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First Fugitive Economic offender Vijay Mallya
Former liquor baron Vijay Mallya named as India’s first fugitive economic offender.
Vijay Mallya declared a fugitive economic offender by the special court which was set to hear the cases under the Fugitive Economic Offenders Act (FEOA).
On July 31, 2018, Fugitive Economic Offenders Act (FEOA) becomes the law after the president gave assent to the bill.
Conditions to be met for declaring Fugitive Economic offender
(i) An arrest warrant has been issued against him for any specified offences where the value involved is over Rs 100 crores &
(ii) The person has left the country and refuses to return to face prosecution.
Now as per the Law, the special court dealing with Fugitive Economic Offenders Act (FEOA), can order confiscation of a Fugitive Economic Offenders (FEO’s) properties.
It includes benami properties & proceeds of crime in and outside India.After confiscation,the central government has the right over them and it can dispose them after 90 days.
Highlights of Fugitive Economic Offenders Bill, 2018
Parent Ministry: Finance,Corporate Affairs and Information & Broadcasting
Introduced in Lok sabha & passed by both the houses and assented by President.
Highlights of the Bill:
This Bill allows for a person to be declared as a fugitive economic offender (FEO) if it met following two conditions:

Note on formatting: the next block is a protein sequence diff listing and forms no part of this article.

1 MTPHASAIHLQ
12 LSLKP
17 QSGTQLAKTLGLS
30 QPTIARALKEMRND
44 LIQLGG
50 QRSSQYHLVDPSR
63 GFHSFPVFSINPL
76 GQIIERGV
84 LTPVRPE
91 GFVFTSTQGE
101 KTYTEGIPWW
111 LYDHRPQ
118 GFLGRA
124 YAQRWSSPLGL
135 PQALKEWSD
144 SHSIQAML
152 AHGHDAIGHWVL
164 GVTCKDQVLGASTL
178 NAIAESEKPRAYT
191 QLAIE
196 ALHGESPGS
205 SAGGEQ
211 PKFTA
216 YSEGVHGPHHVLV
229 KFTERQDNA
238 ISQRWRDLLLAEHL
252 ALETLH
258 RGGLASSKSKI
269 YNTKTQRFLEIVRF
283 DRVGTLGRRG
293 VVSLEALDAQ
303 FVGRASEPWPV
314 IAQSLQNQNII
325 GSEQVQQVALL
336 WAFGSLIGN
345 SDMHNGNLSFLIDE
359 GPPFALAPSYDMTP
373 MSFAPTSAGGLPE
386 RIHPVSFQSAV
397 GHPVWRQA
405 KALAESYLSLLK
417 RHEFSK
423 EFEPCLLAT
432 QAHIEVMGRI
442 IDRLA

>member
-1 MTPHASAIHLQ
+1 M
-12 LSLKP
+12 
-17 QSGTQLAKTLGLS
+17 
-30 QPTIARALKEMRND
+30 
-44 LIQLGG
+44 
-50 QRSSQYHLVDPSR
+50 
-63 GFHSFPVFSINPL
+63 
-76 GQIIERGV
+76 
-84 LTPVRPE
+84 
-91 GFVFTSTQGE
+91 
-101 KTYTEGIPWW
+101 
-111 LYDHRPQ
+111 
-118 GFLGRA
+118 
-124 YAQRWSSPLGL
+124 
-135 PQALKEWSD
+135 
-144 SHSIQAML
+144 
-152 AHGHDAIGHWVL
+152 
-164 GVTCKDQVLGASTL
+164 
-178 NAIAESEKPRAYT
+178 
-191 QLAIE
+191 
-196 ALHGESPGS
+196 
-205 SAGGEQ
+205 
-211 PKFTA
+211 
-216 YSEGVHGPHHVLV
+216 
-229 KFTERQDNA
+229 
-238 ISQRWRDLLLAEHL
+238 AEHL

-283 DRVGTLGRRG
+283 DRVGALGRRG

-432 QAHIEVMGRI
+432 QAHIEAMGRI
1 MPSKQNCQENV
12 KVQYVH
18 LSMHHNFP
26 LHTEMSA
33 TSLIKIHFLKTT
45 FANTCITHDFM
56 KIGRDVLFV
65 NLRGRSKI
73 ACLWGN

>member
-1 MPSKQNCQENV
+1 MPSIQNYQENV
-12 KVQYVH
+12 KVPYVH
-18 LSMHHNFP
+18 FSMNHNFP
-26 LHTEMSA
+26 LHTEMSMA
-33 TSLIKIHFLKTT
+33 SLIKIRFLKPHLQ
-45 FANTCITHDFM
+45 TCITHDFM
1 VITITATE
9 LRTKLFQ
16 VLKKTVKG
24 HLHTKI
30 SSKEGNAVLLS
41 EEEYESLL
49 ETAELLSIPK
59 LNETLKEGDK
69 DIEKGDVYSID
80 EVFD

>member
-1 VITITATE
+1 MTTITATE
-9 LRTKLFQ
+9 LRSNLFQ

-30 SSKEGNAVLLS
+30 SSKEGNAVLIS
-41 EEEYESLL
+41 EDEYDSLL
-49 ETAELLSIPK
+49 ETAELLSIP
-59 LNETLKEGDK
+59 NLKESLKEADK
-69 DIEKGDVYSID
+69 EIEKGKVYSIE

(i) an arrest warrant has been issued for the specified offences where the value exceeds Rs.100 crore &
(ii) he/she has left the country and refuses or not willing to return to face the prosecution charges.
Procedure to declare a person Fugitive Economic Offender
- An application should be filed in a Special Court (designated under the Prevention of Money-Laundering Act,2002), containing details of the properties to be confiscated &
- Any information of the person’s whereabouts.
Special court gives the offender, 6 weeks(from issue of notice) to appear at a specified place. If the accused appears then the Proceedings will be terminated.
What will happen after declaration as fugitive
Properties of the person (declared as fugitive) may be confiscated and Union government has the right over it and then the declared fugitive economic offender don’t have rights and claims in the property.
And then the Fugitive Economic Offender (FEO) or any company associated with him may be barred from filing or defending civil claims.
The Bill does not require the authorities to obtain a search warrant or ensure the presence of witnesses before a search.
Whereas in the Code of Criminal Procedure (CrPC), 1973 has safeguards where it requires a search warrant or ensure the presence of witnesses before a search.
The Fugitive Economic offenders Bill provides for confiscation of property upon a person being declared an Fugitive Economic offender (FEO).
It differs from other laws like CrPC,1973, where confiscation is final two years after proclamation as absconder.
Note: Economic offences relate to fraud, counterfeiting, money-laundering, and tax evasion, among others.
Other laws which contain provisions to penalize Economic offences are :
(i) Benami Properties Transactions Act, 1988 which prohibits benami transactions
(ii) Prevention of Money-Laundering Act (PMLA), 2002 which prohibits money-laundering
(iii) Companies Act, 2013 which punishes fraud and unlawful acceptance of deposits.
Some other laws that also cover economic offences, such as forgery and cheating are Indian Penal Code, 1860 and the Code of Criminal Procedure, 1973.